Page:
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Thread: Why is it recommended to hang your butt off the seat when in aggressive cornering

  1. #61
    Back in the saddle again mikegalbicka's Avatar
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    Quote Originally Posted by AlanColes View Post
    My philosophy has always been to expect everything you can imagine, and don't rule out things you could never have imagined.
    Amen to that!

  2. #62
    Dress for fall & avoid it AlanColes's Avatar
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    Quote Originally Posted by PGlaves View Post
    To poke a little here, that sounds logical for eastern Canada where the two-lane speed limits are 90 kph and 10 clicks over gets you up to 62 or so miles per hour. Here in west Texas and much of the rest of the western US we find curvy two lane roads with a speed limit of 75 mph. If I then ride 10 clicks (6 mph) over that I am running right along at about 80, not 60. Thus, quasi legal spirited riding out here may be 20 mph faster than quasi legal spirited riding in eastern Canada. Of course that is just considering the speed limits. I know lots of roads where all but the very best riders won't maintain the speed limit.
    Quite right Paul, although folks seem to have the impression that my riding pace is perhaps a bit too brisk as I do tend to keep pretty close to that 10-clicks over when the roads get interesting. ;-)

    As you and Kevin point out, the 10-clicks over rule-of-thumb doesn't work for every road. It is simply my typical cruising speed when conditions warrant. The night before last I was driving (4-wheels) back from a funeral service over snow-covered paved and dirt roads with areas of ice. In some places I was travelling at perhaps at only 50% of the posted speed limit and others it was perhaps 125% of the posted limit. My speed, perhaps like many others, tends to be a dynamic blend of my interpretation of keeping my license, how compelling the road is, as well as visibility, traction, mood, etc.

    Certainly, there are plenty of roads where there are turns that must be negotiated at speeds well below the posted limit for the overall road. Typically, these have posted corner speeds, but not always. I've ridden in areas around Kevin where I plotted out courses that kept me on very circuitous 2-lane roads over the Continental Divide. Great riding.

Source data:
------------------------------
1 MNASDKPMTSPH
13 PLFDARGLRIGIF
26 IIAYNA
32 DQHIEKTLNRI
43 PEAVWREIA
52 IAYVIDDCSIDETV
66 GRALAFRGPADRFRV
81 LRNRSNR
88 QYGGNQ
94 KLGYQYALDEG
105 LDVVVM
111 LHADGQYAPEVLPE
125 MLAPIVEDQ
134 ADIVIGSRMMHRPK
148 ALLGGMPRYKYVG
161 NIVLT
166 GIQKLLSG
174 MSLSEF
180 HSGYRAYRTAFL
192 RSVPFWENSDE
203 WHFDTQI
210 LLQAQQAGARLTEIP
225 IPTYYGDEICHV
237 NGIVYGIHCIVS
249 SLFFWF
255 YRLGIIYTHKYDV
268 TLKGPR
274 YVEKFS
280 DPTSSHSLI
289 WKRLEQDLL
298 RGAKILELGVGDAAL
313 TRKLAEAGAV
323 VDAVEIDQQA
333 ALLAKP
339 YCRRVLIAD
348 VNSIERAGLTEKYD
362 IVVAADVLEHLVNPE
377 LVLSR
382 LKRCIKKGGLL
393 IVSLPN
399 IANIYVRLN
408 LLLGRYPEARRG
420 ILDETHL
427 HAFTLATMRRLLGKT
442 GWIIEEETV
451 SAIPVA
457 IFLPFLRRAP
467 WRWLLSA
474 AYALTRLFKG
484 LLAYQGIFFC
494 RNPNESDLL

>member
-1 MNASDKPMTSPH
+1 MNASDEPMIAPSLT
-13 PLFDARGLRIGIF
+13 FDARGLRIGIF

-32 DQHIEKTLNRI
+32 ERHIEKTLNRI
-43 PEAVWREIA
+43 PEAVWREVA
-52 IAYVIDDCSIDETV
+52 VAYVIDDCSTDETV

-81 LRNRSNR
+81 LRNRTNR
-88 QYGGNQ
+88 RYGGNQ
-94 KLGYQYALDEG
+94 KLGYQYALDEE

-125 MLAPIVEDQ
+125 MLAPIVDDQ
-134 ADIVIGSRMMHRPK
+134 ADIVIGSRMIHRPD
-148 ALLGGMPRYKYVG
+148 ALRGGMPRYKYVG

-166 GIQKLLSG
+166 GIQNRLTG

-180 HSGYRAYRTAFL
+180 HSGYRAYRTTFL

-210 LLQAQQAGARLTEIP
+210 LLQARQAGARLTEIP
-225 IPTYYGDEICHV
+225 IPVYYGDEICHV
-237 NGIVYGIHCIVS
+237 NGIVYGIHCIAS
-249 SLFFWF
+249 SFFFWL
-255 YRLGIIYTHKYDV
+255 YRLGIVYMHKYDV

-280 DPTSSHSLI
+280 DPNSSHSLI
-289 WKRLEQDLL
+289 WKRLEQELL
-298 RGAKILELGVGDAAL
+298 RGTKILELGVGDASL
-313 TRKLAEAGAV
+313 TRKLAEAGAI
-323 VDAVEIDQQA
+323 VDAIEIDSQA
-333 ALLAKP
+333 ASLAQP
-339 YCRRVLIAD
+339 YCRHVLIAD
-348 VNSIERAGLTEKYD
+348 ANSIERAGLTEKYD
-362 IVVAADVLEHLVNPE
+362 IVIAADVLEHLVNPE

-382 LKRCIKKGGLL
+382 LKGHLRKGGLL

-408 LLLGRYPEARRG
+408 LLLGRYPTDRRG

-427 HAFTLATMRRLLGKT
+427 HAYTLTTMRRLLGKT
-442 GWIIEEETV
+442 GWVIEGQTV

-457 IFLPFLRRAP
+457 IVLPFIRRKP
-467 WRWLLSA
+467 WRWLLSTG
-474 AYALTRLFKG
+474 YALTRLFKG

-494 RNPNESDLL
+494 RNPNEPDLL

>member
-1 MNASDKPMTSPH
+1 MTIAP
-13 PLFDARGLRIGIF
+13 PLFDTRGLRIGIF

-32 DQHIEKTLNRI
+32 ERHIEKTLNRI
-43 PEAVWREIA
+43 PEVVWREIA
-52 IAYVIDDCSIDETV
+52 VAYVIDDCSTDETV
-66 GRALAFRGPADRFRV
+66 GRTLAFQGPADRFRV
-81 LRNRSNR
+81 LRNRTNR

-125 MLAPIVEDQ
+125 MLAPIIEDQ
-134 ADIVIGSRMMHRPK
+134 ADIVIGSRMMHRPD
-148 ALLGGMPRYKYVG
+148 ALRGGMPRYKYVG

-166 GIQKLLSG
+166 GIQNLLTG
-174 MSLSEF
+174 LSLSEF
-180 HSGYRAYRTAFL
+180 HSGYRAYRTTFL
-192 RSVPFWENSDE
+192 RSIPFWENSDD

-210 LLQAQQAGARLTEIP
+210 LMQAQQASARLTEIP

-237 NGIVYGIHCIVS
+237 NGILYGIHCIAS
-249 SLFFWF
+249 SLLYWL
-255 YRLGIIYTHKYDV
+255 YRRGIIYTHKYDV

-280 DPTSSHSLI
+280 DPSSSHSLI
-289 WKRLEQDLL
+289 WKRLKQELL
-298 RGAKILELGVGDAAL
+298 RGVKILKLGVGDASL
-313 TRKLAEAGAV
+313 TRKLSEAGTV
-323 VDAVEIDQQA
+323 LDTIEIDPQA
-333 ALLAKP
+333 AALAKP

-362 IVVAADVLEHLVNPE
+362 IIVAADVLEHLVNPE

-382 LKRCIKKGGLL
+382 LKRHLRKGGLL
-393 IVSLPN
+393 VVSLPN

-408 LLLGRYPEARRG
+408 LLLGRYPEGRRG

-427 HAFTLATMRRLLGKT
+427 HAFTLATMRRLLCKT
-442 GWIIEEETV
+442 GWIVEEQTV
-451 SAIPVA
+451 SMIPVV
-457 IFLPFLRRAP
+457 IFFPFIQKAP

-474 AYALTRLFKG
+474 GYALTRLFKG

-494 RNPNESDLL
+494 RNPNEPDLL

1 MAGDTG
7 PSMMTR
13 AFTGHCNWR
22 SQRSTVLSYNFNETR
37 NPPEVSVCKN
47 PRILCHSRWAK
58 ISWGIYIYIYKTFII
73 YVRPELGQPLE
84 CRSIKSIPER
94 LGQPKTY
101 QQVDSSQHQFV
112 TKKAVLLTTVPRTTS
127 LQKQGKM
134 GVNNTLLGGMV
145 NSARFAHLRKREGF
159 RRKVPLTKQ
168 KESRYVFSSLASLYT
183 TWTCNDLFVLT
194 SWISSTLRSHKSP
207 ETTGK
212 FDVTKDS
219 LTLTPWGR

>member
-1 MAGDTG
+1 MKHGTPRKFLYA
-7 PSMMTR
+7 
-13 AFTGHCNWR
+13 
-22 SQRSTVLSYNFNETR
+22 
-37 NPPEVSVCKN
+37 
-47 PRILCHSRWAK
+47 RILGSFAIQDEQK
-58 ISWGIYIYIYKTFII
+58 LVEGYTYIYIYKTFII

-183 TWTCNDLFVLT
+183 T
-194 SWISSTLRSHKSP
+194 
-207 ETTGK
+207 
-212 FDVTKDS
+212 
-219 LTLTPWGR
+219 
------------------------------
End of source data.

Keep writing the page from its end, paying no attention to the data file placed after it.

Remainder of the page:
This year I rode a lot of the Appalachian mountain chain (mostly in June), starting in Nova Scotia and exiting in Helen, GA. Also rode the Selkirk Mountains and the Cascades through WA this year and finished it off with leading a group of about 2-dozen riders around a couple of routes on the Cabot Trail back home in NS.

    This is a picture I always like to share of the Cabot Trail. It is definitely not the twistiest portion of the Trail, but it gives riders a good idea of what phenominal riding we'e got here.
    Cabot Trail going into Cheticamp.jpg
    Regards, Alan - President BMWONS - BMWMOA/BMWRA/BMWONS/Airheads
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  3. #63
    Quote Originally Posted by AlanColes View Post
    ...
    This year I rode a lot of the Appalachian mountain chain (mostly in June), starting in Nova Scotia and exiting in Helen, GA. Also rode the Selkirk Mountains and the Cascades through WA this year and finished it off with leading a group of about 2-dozen riders around a couple of routes on the Cabot Trail back home in NS.

    This is a picture I always like to share of the Cabot Trail. It is definitely not the twistiest portion of the Trail, but it gives riders a good idea of what phenominal riding we'e got here.
    Cabot Trail going into Cheticamp.jpg

    That looks like the view south towards Cheticamp from the Skyline Trail area (where the young musician was killed by coyotes.)

    Gorgeous country, and the Cabot Trail is spectacular.

  4. #64
    Dress for fall & avoid it AlanColes's Avatar
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    Quote Originally Posted by vark View Post